Everything you need to know about love can be found in a canoe…
|May 4, 2013|
Maybe the reason Michael recites poetry whenever we are in the natural world, rather than, say, when doing the dishes or taking out the trash, is to attempt to narrate, to hold within the bounds of language, a kind of beauty, joy, fear that we will never completely understand. Much like love itself. Lines of poetry, image and metaphor, frame the encounter, just for a moment, pins down what shifts and changes before our eyes. The mountains, the woods, the rivers, never fully known, yet familiar in the ways they call to us, are caught in image. Suppose your father was a red bird, Pattiann Rogers asks. Suppose that before you knew how to speak you knew the “slow spread of his wing.” Then, the poet continues,
Then you would be obligated to try to understand
What it is you recognize in the sun
As you study it again this evening
Pulling itself and the sky in dark red
Over the edge of the earth.
Language fails us in both love and beauty; yet it’s all we have.
I don’t think it is happenstance that Michael and I fell in love under the flap of a heron’s wings. On a river, there is nowhere to go, nothing to do, no one to be. Everything you need to know about love, the fierce ties that bind us as well as the branches that will take you down, can be found in a canoe.
The four of us stood on the banks of the Little Bear under a sunless sky. Wind whipped against our wet bodies. Michael had lost his glasses and couldn’t see. The canoe and everything with it was gone.
“It doesn’t matter what we lost,” Kellen said, the first words any of us spoke, uttered as he watched his favorite hat and green water bottle sail down the river. “The important thing is that we all survived.”
And that was, of course, true. It’s indeed what I felt standing on the bank, the four of us holding onto one another, the boys without shoes, Michael unable to see, water streaming from our clothes. We had made it.
Merleau-Ponty’s Child Psychology
As much as death signals the end of the self, birth is just as mysterious. Both extend out to infinity and signal the brevity and contingency of our lives. As mysterious are those first few years of life that one does not have access to as an adult, I know I existed before my earliest memories. I know I interacted with others, I learned to walk and talk. I was willful from my parent’s tales.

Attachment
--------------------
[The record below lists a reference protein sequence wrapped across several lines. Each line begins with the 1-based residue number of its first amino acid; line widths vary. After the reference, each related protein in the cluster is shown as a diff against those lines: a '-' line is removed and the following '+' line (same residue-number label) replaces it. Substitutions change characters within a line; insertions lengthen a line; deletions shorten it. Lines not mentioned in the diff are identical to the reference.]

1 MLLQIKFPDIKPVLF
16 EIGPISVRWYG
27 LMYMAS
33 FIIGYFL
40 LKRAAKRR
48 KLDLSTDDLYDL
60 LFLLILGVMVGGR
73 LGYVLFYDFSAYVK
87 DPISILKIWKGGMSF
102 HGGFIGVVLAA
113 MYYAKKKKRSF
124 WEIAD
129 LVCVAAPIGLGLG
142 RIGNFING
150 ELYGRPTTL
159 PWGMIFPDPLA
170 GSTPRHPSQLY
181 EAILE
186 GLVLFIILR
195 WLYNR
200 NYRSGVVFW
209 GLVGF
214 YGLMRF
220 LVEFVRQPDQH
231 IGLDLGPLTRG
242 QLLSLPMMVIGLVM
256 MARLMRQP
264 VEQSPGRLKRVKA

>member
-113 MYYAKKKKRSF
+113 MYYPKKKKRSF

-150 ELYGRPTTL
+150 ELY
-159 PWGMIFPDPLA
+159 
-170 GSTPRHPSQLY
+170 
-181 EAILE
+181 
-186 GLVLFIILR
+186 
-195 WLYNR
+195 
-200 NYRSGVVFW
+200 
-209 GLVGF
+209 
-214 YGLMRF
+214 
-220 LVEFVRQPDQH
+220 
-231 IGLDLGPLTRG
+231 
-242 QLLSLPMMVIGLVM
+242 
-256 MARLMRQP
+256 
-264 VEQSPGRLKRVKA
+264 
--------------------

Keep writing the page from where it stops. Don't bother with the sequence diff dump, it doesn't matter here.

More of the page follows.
William Pope.L: Reader Friendly
William Pope.L is famous for (among other things) carrying a business card that identifies him as “The Friendliest Black Artist in America.” It’s a clever gag because it makes itself true, in a way, every time it draws people closer. The card must be especially useful when Pope.L does business with people who dread Black men or Black artists.
10 Things the NSA Has Seen Me Do
One winter in my early twenties myself and some good friends — a merging of art, music and literary ladies of New York, full-grown girls aspiring to be women — got together, had a lovely dinner, some wine and delightful chat. Then we decided to spend an hour practicing “Teach Me How To Dougie”. NSA — can you teach me how to Dougie? You know why? “Because all my bitches love me.”
You may also like :
On the subject of death I’m inclined to turn to my two favourite writers. Vladimir Nabokov begins Speak Memory, an autobiography of sorts, with the kind of banality any reader of his knows better than to get cosy with: ‘The cradle rocks above an abyss and common sense tells us that our existence is but a brief crack of light between two eternities of darkness.’ Given how much respect he had for common sense we shouldn’t be anything but wary.
Though Aldous Huxley is primarily remembered for his novels and to a lesser extent his essays, he began his writing career as a poet. While a student at Balliol College at Oxford, having been exempted from military service due to extremely poor eyesight, he was involved in several student poetry magazines. In September 1916 his first book of poetry, The Burning Wheel, appeared.
he invited me to the village Kout-chouk-Koy where he had a tiny strip of land and a white, two-storied house. There, while showing me his "estate," he began to speak with animation: "If I had plenty of money, I should build a sanatorium here for invalid village teachers. You know, I would put up a large, bright building—very bright, with large windows and lofty rooms. I would have a fine library, different musical instruments, bees, a vegetable garden, an orchard. . . . There would be lectures on agriculture, mythology. . . . Teachers ought to know everything, everything, my dear fellow."